What's your hair type? Different hair types require different levels of heat. Thick and coarse hair needs stronger heat, while fine or thin hair needs less heat. A lower-powered dryer is also a good choice for setting curls or blowing dry bangs, since you can take your time without frying your hair. A cool shot feature is also essential for curls, whether natural or created with rollers, as it cools down your hair and sets the waves in place.
What's your noise tolerance? It might seem like more powerful hair dryers would naturally make more noise, but in reality, high-powered salon dryers are generally a bit quieter than cheap hair dryers. Think about how much noise you can personally put up with, and also about who else might have to listen to your dryer—your partner, your roommates, total strangers at the gym?
How strong are your arms? It may sound silly, but the more upper-body strength you have, the less crucial it is for your hair dryer to be lightweight dryer. On the other hand, if you have especially long or thick hair, weight becomes more important, because you'll be using the dryer for longer at a stretch.
Will you travel with your dryer? If you travel frequently, a compact and lightweight dryer—particularly one with a folding handle—takes up less of your precious suitcase space and weight. However, travel dryers don't fare as well in reviews as full-sized ones, so don't buy a travel dryer if you'll mostly be using it at home. If you often travel outside the US, a dual-voltage hair-dryer is a must for running on European current—but they don't always come with the right plug adapters for use in foreign parts, so remember to pack a separate adapter if necessary.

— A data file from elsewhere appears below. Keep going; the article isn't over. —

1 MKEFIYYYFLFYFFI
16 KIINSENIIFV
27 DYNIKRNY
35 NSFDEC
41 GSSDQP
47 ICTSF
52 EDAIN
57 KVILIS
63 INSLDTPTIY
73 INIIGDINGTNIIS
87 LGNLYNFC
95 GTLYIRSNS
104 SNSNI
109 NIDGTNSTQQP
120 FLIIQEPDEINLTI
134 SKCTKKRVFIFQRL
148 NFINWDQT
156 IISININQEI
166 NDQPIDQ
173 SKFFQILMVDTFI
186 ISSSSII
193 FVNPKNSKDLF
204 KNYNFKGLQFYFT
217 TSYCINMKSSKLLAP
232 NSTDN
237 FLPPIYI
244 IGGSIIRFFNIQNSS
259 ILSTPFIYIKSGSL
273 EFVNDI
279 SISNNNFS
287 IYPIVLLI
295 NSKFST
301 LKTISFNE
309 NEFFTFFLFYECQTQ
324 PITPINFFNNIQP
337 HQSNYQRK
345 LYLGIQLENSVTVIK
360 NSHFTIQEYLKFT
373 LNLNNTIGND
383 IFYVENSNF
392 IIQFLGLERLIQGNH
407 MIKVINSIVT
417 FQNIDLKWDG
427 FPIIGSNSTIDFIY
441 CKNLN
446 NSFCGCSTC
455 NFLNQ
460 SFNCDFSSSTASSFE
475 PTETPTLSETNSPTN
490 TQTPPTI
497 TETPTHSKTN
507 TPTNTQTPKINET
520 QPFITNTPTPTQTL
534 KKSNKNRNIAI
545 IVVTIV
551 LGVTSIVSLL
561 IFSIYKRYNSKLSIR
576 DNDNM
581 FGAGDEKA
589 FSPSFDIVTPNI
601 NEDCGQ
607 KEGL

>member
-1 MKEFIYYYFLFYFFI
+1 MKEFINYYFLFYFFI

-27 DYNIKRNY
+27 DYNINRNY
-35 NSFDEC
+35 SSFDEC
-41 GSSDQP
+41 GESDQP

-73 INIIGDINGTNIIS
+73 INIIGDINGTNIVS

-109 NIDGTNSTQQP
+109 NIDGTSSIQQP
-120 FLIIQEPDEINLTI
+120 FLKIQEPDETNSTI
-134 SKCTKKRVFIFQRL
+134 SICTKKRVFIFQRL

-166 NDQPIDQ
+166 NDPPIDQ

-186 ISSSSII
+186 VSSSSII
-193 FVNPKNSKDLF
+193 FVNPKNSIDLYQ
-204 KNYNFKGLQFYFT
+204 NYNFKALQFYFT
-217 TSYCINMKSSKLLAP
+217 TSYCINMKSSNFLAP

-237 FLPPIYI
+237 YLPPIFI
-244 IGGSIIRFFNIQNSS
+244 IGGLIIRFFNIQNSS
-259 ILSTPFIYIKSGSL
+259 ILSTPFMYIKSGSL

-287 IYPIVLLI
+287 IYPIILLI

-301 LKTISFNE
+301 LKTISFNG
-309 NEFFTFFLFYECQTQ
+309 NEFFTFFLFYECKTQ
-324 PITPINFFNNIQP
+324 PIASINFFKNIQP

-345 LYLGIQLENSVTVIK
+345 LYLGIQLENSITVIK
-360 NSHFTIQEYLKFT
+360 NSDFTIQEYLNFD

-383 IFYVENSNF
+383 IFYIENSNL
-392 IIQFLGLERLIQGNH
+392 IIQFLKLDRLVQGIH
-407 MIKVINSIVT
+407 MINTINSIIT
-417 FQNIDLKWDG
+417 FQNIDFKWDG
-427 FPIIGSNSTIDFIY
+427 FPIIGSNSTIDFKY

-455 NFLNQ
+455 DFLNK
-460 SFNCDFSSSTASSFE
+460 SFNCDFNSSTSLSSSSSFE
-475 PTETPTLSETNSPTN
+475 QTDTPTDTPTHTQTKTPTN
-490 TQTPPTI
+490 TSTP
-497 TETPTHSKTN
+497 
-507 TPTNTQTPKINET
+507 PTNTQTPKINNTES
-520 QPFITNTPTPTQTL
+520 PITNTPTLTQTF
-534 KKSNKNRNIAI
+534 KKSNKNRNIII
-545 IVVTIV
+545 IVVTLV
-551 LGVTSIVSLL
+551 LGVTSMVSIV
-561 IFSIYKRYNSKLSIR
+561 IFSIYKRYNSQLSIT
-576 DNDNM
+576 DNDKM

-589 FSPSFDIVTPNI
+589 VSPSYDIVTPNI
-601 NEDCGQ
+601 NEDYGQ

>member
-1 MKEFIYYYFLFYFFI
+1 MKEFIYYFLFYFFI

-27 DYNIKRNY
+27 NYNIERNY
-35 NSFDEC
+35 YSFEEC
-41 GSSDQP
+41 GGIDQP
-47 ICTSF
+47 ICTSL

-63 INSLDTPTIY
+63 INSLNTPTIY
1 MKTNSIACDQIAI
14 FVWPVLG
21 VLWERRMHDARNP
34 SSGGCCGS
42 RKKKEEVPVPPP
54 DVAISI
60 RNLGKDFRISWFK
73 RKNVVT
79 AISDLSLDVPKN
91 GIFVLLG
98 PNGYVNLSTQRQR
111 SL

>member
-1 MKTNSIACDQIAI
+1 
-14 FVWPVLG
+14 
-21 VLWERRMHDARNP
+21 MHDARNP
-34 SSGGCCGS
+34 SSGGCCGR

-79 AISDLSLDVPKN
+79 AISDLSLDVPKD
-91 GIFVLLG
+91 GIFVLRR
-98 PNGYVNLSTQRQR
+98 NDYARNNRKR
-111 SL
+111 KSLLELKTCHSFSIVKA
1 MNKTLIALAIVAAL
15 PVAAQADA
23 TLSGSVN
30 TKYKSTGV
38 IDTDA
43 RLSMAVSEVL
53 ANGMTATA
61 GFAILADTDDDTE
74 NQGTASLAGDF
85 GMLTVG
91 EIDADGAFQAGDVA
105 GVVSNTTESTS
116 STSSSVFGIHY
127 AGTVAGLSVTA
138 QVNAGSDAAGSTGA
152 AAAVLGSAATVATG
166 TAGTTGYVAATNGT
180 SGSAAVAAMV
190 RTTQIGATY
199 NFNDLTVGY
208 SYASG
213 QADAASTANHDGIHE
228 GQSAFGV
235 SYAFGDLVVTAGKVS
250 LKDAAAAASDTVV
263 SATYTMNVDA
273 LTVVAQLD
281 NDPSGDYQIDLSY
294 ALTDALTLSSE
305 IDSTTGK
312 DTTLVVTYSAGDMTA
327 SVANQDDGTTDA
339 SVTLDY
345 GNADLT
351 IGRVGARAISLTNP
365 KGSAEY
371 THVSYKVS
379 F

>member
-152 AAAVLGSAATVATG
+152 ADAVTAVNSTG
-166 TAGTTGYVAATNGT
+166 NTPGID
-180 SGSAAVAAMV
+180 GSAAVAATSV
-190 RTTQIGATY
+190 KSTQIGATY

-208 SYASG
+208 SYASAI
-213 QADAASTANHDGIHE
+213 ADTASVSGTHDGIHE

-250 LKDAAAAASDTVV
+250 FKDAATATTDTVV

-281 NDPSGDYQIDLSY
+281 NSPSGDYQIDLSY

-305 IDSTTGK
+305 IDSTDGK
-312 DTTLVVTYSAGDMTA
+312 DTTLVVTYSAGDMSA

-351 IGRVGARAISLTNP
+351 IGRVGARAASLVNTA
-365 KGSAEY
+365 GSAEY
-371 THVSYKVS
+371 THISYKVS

Which attachments do you need? A diffuser, which distributes heat across a wider area, is a must-have for curly hair to prevent frizz and tangling. In fact, two stylists interviewed by the Huffington Post say that even for softer waves, a diffuser is helpful for adding body and bounce. A concentrator nozzle, by contrast, focuses the airflow in one spot and is most useful for straight hairstyles. Concentrator attachments generally come with the hair dryer, but diffusers can be purchased separately if your dryer doesn't have one; all you need to know is its diameter.
Read the safety instructions. In doing the research, we found numerous complaints about hair dryer failures, and even issues such as spontaneous fires. While many are, indeed, the fault of the appliance, many others look to be the result of misuse by the user -- for example, reports of hair dryers catching fire while not in use, but plugged in, despite standard warnings that hair dryers need to be unplugged immediately after use. The bottom line is that it is very important to read and follow all safety instructions when it comes to using a hair dryer. The Consumer Product Safety Commission (CPSC) offers additional information and safety guidelines.
If you're investing a lot of money in a good hair dryer that you expect to use for many years, it's reasonable to expect it to come with a decent warranty. However, the words "4-year limited warranty" on a product description aren't really enough to tell you how useful the warranty truly is. We found many reports of unexpected "gotchas" in hair dryer warranties that made them all but useless.
For example, multiple users who had problems with one Conair hair dryer say its warranty doesn't cover shipping fees, and shipping the dryer to Conair and back would cost more than replacing it outright. Bottom line: before you spend money on a hair dryer, read the terms of the warranty in full so you know exactly what you're getting into. This will also warn you about less-than-obvious ways to void your warranty, such as buying from an unauthorized dealer, failing to unplug the dryer or wrapping the cord around the dryer when storing it.